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This or That? YG vs. YZ

There are tons of different ways to help your community, if you’re so inclined. Rappers might not seem like the most charitable people, but many of them have visions that extend beyond themselves — to their family members, neighbors, friends and even strangers. Sometimes they scorn the glitzy route in favor of more relatable personalities — hence “underground” rappers like Talib Kweli and MF DOOM. Others take the Robin Hood route by getting rich and giving back, because that’s a win-win. Very often, they’re about much more than money, cars and clothes – they strive for individual and collective empowerment, either through financial or intellectual means.

YG goes for self. Born in Compton, Calif., — an area in which the name alone is a signifier of crime and desolation — he was surrounded by gangsters and quickly became initiated. On his major label debut, ‘My Krazy Life,’ he replaces the letter “C” with the letter “B” on ‘Bicken Back Bein’ Bool,’ in case you doubted his Blood affiliation. In fact, the album as a whole deals with his life as a gangbanger, tracing a path that goes from parties to house robberies to, finally, prison.

The album’s sound is pioneered by the West Coast hitmaker DJ Mustard with songs you’ve surely heard by now — ‘Who Do You Love,’ ‘My N—-’ and ‘Left, Right,’ to name a few. It’s hands down one of the best albums of the year, shaking with intensity while stretching its replay value into the summer, where it’ll continue to dominate airwaves and barbecues.

Yet for all of the hit singles, ‘My Krazy Life’ is colored with a darkness that’s never too far from the surface. He kills without hesitation and robs surrounding cribs until the end of track 12, when the cops corner him and he’s arrested. The fun is over. Pain quickly sets in on ‘Thank God,’ an interlude that was actually recorded by Ty Dolla $ign’s incarcerated brother in his prison cell. The album closes with ‘Sorry Momma,’ by far one of the most heartbreaking rap songs of the year. YG is filled with regret as he ends the album with a somber look in the mirror. Who was he really helping with a life of crime? Did he make the right decisions? Did he have any other choice?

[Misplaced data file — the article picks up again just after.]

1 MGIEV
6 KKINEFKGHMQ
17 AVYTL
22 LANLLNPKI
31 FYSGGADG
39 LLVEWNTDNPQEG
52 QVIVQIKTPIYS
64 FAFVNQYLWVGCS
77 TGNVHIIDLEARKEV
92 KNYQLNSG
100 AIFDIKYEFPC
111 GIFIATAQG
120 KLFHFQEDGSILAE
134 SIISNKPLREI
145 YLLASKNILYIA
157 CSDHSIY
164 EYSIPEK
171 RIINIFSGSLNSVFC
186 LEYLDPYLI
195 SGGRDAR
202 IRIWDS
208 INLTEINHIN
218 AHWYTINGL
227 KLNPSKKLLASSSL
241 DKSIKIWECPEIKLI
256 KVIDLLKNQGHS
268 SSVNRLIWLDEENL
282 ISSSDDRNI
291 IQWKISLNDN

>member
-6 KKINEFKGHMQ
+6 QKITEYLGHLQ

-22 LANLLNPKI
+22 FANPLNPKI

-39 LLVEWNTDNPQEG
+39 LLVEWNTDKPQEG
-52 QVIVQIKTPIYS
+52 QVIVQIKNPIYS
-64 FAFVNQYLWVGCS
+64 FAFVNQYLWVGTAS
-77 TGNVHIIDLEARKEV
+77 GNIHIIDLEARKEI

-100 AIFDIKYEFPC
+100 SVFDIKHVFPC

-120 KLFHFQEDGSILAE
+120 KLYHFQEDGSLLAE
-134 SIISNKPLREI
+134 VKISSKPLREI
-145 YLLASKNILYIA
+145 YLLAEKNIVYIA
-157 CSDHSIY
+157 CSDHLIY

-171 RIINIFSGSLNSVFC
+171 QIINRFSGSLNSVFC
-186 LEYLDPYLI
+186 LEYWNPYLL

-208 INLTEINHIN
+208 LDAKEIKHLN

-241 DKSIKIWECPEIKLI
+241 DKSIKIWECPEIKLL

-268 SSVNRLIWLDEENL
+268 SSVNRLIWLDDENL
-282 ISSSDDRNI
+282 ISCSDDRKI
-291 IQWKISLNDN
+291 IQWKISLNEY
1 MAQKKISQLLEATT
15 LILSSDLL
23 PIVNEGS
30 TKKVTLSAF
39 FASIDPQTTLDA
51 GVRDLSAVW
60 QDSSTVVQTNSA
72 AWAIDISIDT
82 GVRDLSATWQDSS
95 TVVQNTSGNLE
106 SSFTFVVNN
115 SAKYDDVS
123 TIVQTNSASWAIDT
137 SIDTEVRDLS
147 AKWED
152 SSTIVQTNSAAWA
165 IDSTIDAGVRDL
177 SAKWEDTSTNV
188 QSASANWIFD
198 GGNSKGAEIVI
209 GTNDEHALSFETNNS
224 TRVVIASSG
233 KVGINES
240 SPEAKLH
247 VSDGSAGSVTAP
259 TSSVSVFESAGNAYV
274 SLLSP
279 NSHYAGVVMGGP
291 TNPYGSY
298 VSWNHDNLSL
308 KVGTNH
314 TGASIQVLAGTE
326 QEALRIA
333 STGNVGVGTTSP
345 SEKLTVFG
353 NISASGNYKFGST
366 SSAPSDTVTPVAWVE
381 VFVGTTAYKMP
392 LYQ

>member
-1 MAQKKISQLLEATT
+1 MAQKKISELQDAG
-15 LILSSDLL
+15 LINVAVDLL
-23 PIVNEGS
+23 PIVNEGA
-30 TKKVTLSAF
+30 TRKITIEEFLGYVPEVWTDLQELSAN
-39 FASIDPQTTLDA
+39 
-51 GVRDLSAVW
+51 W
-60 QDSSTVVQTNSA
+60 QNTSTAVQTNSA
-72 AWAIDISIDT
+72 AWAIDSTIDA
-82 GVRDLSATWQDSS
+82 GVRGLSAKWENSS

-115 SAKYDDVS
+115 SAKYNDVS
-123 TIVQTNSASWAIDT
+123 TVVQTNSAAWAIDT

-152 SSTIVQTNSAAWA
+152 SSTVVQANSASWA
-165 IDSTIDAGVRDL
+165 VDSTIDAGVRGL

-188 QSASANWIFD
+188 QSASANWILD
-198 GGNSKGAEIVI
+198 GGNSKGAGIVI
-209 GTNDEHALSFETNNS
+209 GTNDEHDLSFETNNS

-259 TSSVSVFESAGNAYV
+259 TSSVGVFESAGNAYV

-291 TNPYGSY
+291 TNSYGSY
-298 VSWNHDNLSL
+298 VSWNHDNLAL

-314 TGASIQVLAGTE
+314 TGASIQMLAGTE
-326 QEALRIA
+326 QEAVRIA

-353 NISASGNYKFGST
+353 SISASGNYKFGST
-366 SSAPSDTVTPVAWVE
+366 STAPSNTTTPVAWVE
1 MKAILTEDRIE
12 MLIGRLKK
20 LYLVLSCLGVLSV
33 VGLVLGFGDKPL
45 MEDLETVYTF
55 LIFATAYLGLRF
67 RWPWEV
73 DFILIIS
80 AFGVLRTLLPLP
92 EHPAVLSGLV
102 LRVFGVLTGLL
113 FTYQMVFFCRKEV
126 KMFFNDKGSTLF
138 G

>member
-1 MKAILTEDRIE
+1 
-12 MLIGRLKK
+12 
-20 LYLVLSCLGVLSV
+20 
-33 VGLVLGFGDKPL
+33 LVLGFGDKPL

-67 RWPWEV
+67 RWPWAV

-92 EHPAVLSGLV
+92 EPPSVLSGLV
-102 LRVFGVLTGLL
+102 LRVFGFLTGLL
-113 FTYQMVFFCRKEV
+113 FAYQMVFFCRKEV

Twenty-five years ago, he might have faced the same societal obstructions that many black youths are burdened with, but he also might have taken a different musical route. Born in New Jersey, YZ wasn’t down with all that gat busting — as a rapper affiliated with both X-Clan and Poor Righteous Teachers, he predicated his approach on peace and knowledge instead of violence (though he does say he’s got the 12 gauge if you want to test him).

His first single in 1989 was ‘In Control of Things,’ a classic record produced by the prolific Tony D, who helmed the early works of the Poor Righteous Teachers. Its message is vastly different from that of the reckless ‘My Krazy Life’ — YZ has the ability to direct his own life, and he’s fueled by “wise words that are spiritual.” Like Lakim Shabazz and DJ Mark the 45 King, Tony D and YZ, collectively known as Two Tone Productions (thanks to Tony being white), crafted the classic 1990 LP, ‘Sons of the Father,’ and released it on the independent label Tuff City. A year later, he followed it up with the six-track ‘YZ EP.’

Just to be clear, YZ wasn’t above using force. In an interview with Andrew Nosnitsky, he discussed a past beef with Treach of Naughty By Nature. Treach had approached him at a Hyatt hotel during the Jack the Rapper convention in Atlanta, and flanked by goons (sorry Apache), the fellow New Jersey native seemed ready to start something. YZ recalls unzipping a bag that had his gun in it and was prepared to use it, but things never came to a head. Nonetheless, you don’t hear him flaunt pistols in many verses on his first album. He wasn’t above petty crime — as a kid he ran with a crew who would shoplift and start fights — but by 9 years old, he was writing his own songs and getting his head right. He was in his late teens when his debut album dropped.

By the age of 20, he’d gotten into beef with Tony D and Wise Intellect of Poor Righteous Teachers, claiming that Tony D was giving his songs to PRT and lending them a sound similar to the music YZ was making. He started his own label, Diversity Records, and moved to New York City to work with artists like Urban Thermo Dynamics (Mos Def’s first group), 8-Off the Assassin (better known now as Agallah), and Legion of D.U.M.E. alongside the legendary Loud Records A&R Schott Free.

For whatever reason, YZ continued to experience friction with the artists he had signed and decided to move to Atlanta, leaving most of the label operations in the hands of one Peewee Kirkland, known more for his basketball skills than his managerial prowess in the music industry. He had released a sophomore album in 1993, ‘The Ghetto’s Been Good to Me,’ on Livin’ Large, a subsidiary of Tommy Boy, but after that, he disappeared until 2002, when he dropped another album, ‘The Legend of Floyd Jones.’

YG and YZ are not, at their core, all that different. Both felt the need to get in a booth and record music. Both gained loyal followings, through either mixtapes or singles (Marley Marl’s WBLS radio show would eventually use a YZ track for a theme song). They both knew violence could be necessary at any given time, but they also wanted to achieve something outside of themselves, if not in their personal lives in the art they broadcast for the world to hear.

YG’s album will be one of the best of 2014, and YZ will be largely forgotten (unfortunately, he already is by most), but they both share the privilege of blessing the ears of those that listen closely. Play their music today. Turn up, turn down, do whatever you want, but just turn it on. We’re lucky to have them.

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